There’s a new trend in the illegal pet trade in town : birds of prey. It’s all over Phnom Penh: at markets around the city, reports to our Wildlife Crime Hotline (012 500 094) and in numerous posts on social media where sellers court buyers – who may even capture birds “to order” from the wild.

In Cambodia, there are a handful of species targeted by the trade, primarily raptors like black shouldered kite (Elanus axillaris) chicks and barn owls. This time of year is nesting season for many bird species, and evidence so far points to opportunistic traders selling black shouldered kite (Elanus axillaris) chicks. This would mean that they are sold on the market in Phnom Penh as and when they become available.

The buzz for these birds has meant the Wildlife Rapid Rescue Team has made a series of . rescues, especially from markets in Phnom Penh. The birds were brought to the Phnom Tamao Wildlife Rescue Centre where they are rehabilitating in the nursery.

What is a black shouldered kite anyway?

The black shouldered kite is a small bird of prey, or raptor species that eats rodents, frogs, lizards and small snakes. They are found across open grasslands and plains from Europe to sub-saharan Africa and tropical Asia. The species often benefits from agricultural expansion, providing more open hunting ground and increased rodent prey species. Their large range and stable populations means they are listed as Least Concern by the international Union for the Conservation of Nature (IUCN).

So, this species seems to have a pretty stable future ahead, what’s the problem?

The supply – Where are the birds coming from?

Black shouldered kites breed throughout the year, and can produce multiple broods per year. Studies show that the majority of successful broods in South East Asia are raised in the first three months of the year, likely coinciding with a higher abundance of prey species. Chicks grow quickly and are fully fledged and ready to fly within 5 weeks.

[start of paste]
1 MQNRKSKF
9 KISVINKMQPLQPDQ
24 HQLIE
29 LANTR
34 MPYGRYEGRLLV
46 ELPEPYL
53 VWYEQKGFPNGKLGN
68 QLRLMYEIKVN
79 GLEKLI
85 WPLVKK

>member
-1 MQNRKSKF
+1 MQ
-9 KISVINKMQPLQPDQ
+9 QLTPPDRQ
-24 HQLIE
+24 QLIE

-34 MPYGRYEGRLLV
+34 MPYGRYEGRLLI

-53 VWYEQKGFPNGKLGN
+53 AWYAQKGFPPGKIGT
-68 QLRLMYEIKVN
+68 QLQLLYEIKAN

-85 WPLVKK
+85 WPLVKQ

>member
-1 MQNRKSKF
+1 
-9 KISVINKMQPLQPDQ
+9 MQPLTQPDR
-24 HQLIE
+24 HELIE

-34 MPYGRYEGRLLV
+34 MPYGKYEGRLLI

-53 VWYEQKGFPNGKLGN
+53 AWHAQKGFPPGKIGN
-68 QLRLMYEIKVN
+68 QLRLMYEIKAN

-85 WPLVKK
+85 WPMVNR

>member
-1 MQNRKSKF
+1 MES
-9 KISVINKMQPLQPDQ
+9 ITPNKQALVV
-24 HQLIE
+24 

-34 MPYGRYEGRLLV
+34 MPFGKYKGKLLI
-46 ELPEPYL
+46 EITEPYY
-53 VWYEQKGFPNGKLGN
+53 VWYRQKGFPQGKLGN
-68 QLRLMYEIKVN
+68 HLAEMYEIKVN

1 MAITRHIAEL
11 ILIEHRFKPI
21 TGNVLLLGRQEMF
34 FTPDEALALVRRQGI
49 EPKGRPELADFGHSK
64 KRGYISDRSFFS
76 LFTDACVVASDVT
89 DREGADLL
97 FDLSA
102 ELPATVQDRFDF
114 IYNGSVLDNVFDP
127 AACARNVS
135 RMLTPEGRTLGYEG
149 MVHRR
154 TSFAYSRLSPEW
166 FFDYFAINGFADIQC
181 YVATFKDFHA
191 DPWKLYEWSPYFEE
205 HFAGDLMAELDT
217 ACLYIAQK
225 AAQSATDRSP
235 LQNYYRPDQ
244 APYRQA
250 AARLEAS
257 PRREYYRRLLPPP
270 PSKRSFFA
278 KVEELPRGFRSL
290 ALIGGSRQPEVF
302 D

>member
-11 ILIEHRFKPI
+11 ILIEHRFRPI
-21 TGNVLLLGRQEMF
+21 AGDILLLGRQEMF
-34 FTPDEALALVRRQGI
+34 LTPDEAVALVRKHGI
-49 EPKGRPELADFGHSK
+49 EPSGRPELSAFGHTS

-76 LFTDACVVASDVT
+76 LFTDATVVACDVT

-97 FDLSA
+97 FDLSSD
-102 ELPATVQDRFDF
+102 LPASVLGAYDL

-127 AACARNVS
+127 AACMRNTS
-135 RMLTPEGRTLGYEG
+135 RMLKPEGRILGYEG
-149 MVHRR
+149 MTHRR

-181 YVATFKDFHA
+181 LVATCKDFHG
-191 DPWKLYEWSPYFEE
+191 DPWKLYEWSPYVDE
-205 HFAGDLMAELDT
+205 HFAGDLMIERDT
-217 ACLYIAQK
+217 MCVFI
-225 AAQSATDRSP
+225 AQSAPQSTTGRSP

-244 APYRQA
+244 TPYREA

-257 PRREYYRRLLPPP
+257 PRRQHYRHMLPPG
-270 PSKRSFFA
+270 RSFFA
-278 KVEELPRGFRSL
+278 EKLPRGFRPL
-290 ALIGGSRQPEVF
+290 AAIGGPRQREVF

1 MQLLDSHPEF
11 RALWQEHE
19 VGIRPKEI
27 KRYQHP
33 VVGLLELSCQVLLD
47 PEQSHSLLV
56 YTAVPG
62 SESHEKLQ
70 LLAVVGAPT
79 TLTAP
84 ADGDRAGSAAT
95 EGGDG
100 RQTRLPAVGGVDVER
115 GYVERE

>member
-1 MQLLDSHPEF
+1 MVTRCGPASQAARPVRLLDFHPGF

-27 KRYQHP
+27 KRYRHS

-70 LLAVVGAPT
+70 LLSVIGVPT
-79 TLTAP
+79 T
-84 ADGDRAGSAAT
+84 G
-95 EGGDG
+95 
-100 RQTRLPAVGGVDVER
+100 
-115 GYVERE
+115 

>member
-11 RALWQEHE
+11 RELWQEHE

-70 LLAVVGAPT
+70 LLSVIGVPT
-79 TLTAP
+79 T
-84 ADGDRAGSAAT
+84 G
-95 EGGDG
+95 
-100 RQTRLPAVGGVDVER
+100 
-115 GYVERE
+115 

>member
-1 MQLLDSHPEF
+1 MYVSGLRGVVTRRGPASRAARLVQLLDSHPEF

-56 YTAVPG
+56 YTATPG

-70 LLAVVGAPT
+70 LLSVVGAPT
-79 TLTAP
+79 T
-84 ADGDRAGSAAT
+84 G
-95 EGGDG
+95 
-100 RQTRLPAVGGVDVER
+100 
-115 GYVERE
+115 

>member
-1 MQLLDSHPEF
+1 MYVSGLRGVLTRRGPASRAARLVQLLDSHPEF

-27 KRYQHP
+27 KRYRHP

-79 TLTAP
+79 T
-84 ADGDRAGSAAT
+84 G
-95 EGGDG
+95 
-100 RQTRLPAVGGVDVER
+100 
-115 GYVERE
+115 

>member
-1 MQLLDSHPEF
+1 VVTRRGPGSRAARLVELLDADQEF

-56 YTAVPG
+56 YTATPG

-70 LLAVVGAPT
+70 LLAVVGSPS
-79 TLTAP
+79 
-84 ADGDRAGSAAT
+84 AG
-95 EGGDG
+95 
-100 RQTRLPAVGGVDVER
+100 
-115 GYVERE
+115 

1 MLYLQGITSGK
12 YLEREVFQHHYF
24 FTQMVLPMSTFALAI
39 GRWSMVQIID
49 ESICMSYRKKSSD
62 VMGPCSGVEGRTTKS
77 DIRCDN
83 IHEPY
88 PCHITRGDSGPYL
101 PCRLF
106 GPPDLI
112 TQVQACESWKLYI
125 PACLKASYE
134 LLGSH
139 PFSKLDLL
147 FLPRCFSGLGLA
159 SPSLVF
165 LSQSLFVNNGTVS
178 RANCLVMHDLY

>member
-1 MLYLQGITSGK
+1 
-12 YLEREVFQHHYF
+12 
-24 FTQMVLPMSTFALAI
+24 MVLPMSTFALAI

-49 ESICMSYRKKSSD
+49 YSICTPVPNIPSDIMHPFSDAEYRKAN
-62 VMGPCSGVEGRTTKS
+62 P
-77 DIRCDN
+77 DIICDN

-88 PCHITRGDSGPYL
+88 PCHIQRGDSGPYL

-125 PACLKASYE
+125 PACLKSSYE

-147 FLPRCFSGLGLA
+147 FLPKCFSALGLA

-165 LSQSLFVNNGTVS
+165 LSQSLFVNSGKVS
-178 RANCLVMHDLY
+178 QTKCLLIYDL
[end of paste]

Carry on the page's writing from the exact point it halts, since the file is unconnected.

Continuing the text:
The kites breed in tall trees in open areas and are unafraid of human activity, meaning their nests, and the chicks inside, are easy targets for the opportunistic poacher.

The demand – Who is buying them?

The chicks are transported to cities in Cambodia, including Battambong, Siem Reap and capital Phnom Penh. Here, they are sold to consumers as pets, pest controllers and makers of merit:

Black shouldered kites as “pets”

Buyers purchase the birds to keep as pets, likely with the intention of learning how to fly them as shown in many videos circulating online. However, as any “owner”will soon learn, a caged black shouldered kite is very noisy and shy. The species do not do well in small cages and require a specific diet. Altogether, they are not suitable pets.

Black shouldered kites as pest controllers

Sometimes farmers will buy them to release on their farms to help with rodent control. This is an expensive venture so it is assumed that these are large-scale farms. Perhaps these farms could use a few domestic cats to keep the rodents at bay.

Black shouldered kites for merit

Lastly, the intriguing reason of all: buying a bird to obtain merit. This Buddhist belief holds that one can accumulate a protective force by doing good deeds, acts or thoughts. This can be seen throughout Southeast Asia, and certainly within Phnom Penh, outside pagodas and at religious sites. Sellers carry cages containing dozens of birds, normally small common like sparrows, that can be brought and freed for “merit”. A large number of Cambodians have purchased animals for this purpose, as many as 90% of respondents in interviews on the trade.

Whatever the reason for purchase, this overexploitation is a major threat.

Overexploitation: the second-largest direct threat after habitat loss

Historically, such overexploitation has pushed species to extinction within decades.

The problem

Overexploitation, combined with habitat loss and other pressures affects the natural balance of the ecosystem, and in turn harms human communities .

Excessive trade in predatory species like black shouldered kites leads to diminished populations, which causes an imbalance in prey species, which would normally be controlled by kites and other predators. In large numbers, rodents can cause considerable damage to crops, impacting livelihoods.

A secondary effect of the trade is the discarding of animals which prove to be “too wild” to handle. Owners may then release the animals into unnatural habitats. These released animals could outcompete naturally occurring species, which impacts their populations. The introduction of  invasive species can cause both environmental and economic harm. An animal released into the wrong habitat following the stress of being caught, sold and transported will most likely not live for very long, certainly not as long as it would have if left undisturbed in the nest.